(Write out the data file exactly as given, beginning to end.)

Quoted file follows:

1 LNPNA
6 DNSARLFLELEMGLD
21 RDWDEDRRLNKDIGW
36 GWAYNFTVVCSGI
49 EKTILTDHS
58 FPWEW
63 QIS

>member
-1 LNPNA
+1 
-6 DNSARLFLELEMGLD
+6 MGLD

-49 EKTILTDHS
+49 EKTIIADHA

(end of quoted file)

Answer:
1 LNPNA
6 DNSARLFLELEMGLD
21 RDWDEDRRLNKDIGW
36 GWAYNFTVVCSGI
49 EKTILTDHS
58 FPWEW
63 QIS

>member
-1 LNPNA
+1 
-6 DNSARLFLELEMGLD
+6 MGLD

-49 EKTILTDHS
+49 EKTIIADHA